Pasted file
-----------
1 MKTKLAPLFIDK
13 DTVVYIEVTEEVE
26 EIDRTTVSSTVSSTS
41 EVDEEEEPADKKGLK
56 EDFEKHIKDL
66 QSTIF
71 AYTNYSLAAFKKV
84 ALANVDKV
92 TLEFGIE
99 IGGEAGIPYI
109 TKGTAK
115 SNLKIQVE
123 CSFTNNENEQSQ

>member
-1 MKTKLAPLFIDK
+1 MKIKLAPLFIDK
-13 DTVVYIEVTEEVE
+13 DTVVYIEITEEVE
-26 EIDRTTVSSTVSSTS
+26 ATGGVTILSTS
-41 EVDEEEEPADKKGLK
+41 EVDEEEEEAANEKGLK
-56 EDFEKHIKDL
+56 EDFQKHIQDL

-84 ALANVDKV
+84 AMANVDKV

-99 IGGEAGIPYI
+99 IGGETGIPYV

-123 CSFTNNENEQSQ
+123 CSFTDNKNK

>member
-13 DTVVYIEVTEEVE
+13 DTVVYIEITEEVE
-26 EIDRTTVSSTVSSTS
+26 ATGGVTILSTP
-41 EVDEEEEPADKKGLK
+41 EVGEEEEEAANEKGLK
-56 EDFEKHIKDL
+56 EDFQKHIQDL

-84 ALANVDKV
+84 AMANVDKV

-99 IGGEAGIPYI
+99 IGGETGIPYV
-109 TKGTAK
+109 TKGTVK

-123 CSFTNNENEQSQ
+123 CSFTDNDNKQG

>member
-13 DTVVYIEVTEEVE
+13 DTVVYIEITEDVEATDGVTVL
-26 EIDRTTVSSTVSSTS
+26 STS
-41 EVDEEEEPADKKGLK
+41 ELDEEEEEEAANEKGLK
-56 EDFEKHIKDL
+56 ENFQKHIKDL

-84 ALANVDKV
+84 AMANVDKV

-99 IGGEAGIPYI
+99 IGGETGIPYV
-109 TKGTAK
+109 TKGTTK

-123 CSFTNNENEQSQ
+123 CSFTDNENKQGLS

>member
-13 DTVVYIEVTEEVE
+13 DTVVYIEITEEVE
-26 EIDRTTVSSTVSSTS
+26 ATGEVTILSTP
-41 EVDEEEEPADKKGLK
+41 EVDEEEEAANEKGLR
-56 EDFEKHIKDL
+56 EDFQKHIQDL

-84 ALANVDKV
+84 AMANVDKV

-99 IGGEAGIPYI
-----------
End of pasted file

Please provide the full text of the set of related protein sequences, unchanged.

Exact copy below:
1 MKTKLAPLFIDK
13 DTVVYIEVTEEVE
26 EIDRTTVSSTVSSTS
41 EVDEEEEPADKKGLK
56 EDFEKHIKDL
66 QSTIF
71 AYTNYSLAAFKKV
84 ALANVDKV
92 TLEFGIE
99 IGGEAGIPYI
109 TKGTAK
115 SNLKIQVE
123 CSFTNNENEQSQ

>member
-1 MKTKLAPLFIDK
+1 MKIKLAPLFIDK
-13 DTVVYIEVTEEVE
+13 DTVVYIEITEEVE
-26 EIDRTTVSSTVSSTS
+26 ATGGVTILSTS
-41 EVDEEEEPADKKGLK
+41 EVDEEEEEAANEKGLK
-56 EDFEKHIKDL
+56 EDFQKHIQDL

-84 ALANVDKV
+84 AMANVDKV

-99 IGGEAGIPYI
+99 IGGETGIPYV

-123 CSFTNNENEQSQ
+123 CSFTDNKNK

>member
-13 DTVVYIEVTEEVE
+13 DTVVYIEITEEVE
-26 EIDRTTVSSTVSSTS
+26 ATGGVTILSTP
-41 EVDEEEEPADKKGLK
+41 EVGEEEEEAANEKGLK
-56 EDFEKHIKDL
+56 EDFQKHIQDL

-84 ALANVDKV
+84 AMANVDKV

-99 IGGEAGIPYI
+99 IGGETGIPYV
-109 TKGTAK
+109 TKGTVK

-123 CSFTNNENEQSQ
+123 CSFTDNDNKQG

>member
-13 DTVVYIEVTEEVE
+13 DTVVYIEITEDVEATDGVTVL
-26 EIDRTTVSSTVSSTS
+26 STS
-41 EVDEEEEPADKKGLK
+41 ELDEEEEEEAANEKGLK
-56 EDFEKHIKDL
+56 ENFQKHIKDL

-84 ALANVDKV
+84 AMANVDKV

-99 IGGEAGIPYI
+99 IGGETGIPYV
-109 TKGTAK
+109 TKGTTK

-123 CSFTNNENEQSQ
+123 CSFTDNENKQGLS

>member
-13 DTVVYIEVTEEVE
+13 DTVVYIEITEEVE
-26 EIDRTTVSSTVSSTS
+26 ATGEVTILSTP
-41 EVDEEEEPADKKGLK
+41 EVDEEEEAANEKGLR
-56 EDFEKHIKDL
+56 EDFQKHIQDL

-84 ALANVDKV
+84 AMANVDKV

-99 IGGEAGIPYI